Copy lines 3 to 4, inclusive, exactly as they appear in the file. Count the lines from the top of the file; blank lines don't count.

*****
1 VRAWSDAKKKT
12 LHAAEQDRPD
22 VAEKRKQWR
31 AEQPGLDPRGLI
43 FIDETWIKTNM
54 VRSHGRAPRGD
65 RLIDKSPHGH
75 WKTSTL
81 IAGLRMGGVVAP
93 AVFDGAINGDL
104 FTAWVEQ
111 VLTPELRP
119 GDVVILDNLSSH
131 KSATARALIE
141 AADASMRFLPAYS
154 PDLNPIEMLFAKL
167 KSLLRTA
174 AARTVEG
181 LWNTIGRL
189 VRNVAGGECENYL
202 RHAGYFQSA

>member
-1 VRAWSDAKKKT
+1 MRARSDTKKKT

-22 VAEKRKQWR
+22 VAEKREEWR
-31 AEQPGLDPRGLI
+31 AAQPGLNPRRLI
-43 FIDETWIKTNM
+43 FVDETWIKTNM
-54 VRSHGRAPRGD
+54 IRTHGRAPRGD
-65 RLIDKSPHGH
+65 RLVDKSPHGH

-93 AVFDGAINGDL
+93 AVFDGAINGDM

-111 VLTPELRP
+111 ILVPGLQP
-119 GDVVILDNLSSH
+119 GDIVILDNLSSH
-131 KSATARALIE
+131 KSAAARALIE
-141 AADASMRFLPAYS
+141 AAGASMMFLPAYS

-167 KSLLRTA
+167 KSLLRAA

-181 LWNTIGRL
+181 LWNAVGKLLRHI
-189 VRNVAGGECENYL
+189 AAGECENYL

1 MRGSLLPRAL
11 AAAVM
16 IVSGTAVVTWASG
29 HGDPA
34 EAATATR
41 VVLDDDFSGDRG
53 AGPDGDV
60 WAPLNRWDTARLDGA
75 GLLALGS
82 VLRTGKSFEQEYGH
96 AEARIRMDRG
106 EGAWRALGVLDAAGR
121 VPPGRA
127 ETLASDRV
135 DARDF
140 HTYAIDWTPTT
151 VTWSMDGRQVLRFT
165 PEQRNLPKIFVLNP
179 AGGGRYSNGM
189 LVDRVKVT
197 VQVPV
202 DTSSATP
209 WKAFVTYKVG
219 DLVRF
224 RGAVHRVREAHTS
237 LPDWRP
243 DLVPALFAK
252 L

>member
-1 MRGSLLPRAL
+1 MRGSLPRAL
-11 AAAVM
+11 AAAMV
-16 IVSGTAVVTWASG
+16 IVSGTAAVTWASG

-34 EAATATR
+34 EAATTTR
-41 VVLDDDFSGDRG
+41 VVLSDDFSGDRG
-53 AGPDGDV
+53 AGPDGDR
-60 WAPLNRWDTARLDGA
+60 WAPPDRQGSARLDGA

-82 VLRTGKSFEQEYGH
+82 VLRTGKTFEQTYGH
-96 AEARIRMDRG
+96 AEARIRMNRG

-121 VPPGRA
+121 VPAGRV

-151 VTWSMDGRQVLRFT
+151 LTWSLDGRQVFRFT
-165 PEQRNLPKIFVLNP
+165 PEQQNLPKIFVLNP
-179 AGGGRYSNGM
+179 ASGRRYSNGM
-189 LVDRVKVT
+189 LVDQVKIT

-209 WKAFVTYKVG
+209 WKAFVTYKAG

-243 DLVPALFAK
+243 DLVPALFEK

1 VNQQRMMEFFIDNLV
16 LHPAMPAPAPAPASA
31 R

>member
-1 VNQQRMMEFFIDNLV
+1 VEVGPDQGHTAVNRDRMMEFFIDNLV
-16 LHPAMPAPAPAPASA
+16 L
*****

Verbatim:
22 VAEKRKQWR
31 AEQPGLDPRGLI